“fleshy sacs” (Ellis, 1915, cited in Somerville,
1997, p. 42).
Somerville notes that “the ‘fleshy sacs’ of this woman … invoked the
anatomy of a phantom male body inhabiting the lesbian’s anatomical
features” (1997, p. 42). In
interpreting certain female genital
morphology as ‘masculine’, these accounts reveal the societal
importance of visible gender dimorphism. This is equally evident in the
past -- and even current -- surgical alterations of the genitals of
intersex infants. Ann Fausto-Sterling (2000), for instance, highlights
the ‘unacceptable’ grey area between the acceptable size (<1cm) of a
clitoris and the acceptable size (>2.5cm) of a penis in a newborn.
The logic of dimorphism is evident also if you consider FGCS in
comparison to male genital cosmetic surgery. In the former, reduction
of tissue and ‘size’ is paramount; in the latter, the production of a
larger penis is key (Cochrane,
These accounts also, importantly, reveal the limits of knowledge of
women’s genital diversity, and of imagination around what women’s
genital diversity can (or should) be. In our sociocultural imaginary,
it seems that female genitalia occupy a morphology far more limited
that their physiological reality (as demonstrated by Blank, 1993; Lloyd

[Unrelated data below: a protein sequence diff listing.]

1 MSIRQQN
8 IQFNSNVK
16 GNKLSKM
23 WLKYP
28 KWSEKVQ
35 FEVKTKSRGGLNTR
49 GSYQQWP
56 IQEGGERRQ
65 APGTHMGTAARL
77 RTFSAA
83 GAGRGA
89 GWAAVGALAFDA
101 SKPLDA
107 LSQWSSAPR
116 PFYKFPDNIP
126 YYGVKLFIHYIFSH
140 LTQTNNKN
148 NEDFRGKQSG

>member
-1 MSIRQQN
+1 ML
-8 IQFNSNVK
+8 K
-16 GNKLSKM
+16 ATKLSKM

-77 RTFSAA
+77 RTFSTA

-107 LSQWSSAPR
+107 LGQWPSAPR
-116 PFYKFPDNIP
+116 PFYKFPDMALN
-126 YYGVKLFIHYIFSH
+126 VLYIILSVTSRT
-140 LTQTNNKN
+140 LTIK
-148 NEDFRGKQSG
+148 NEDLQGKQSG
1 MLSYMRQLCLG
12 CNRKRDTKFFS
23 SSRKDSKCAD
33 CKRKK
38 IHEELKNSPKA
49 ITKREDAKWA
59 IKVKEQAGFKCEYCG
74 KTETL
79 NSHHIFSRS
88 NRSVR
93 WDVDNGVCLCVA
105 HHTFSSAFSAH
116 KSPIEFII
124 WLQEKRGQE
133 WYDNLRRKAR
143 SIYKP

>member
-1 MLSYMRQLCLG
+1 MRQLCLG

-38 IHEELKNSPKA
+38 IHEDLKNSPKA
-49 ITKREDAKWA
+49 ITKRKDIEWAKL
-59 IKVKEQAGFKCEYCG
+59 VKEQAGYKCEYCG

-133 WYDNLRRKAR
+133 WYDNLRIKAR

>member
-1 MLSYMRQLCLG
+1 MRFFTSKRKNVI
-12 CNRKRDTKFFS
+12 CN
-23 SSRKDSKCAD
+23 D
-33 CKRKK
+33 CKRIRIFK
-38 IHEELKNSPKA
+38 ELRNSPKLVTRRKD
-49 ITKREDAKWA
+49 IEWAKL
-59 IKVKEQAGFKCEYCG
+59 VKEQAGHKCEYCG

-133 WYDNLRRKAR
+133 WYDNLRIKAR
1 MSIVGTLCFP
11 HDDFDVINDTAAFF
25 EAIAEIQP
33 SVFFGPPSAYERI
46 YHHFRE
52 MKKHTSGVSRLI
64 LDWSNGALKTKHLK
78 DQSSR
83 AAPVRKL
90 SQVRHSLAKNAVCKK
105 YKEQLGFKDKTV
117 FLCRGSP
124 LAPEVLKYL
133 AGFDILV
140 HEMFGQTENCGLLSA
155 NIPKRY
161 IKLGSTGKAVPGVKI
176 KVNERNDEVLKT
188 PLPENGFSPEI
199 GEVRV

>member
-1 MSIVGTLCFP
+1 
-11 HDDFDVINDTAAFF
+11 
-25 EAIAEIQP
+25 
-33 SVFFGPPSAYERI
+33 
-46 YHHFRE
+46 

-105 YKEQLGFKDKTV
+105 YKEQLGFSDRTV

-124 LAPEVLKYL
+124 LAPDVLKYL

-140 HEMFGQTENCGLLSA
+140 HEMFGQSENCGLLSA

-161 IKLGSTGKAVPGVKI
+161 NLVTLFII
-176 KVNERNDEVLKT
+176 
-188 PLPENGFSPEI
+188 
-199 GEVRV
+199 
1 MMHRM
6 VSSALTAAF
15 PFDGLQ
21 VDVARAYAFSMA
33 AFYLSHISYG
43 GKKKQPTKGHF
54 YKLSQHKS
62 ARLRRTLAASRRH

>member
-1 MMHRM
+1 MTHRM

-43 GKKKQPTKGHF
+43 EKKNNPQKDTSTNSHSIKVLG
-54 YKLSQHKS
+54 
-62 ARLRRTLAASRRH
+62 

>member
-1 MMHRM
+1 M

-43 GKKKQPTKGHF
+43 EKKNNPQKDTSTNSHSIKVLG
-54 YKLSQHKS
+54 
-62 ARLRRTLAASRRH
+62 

et al., 2005). And this discrepancy, between material flesh and
imaginary morphology, can produce considerable psychological distress
for some women (e.g., see numerous entries on
recent years, and that they’ve “been
seeing more and more -- often unfounded -- worries about labia as the
years have gone by” (Corinna, n.d., para 1). A key point to make is
that how we ‘come to know’, ‘see’ and indeed read body parts as flesh,
and beyond that, how these are personally and socially meaningful,
depends on culture, on the discursive contexts which render visible and
invisible various different objects and meanings (Pitts-Taylor, 2007).
Given the normalisation of cosmetic surgery, one concern we have is
that for women who already have significant genital concerns, surgery
will come to occupy a position in which it is seen as the only solution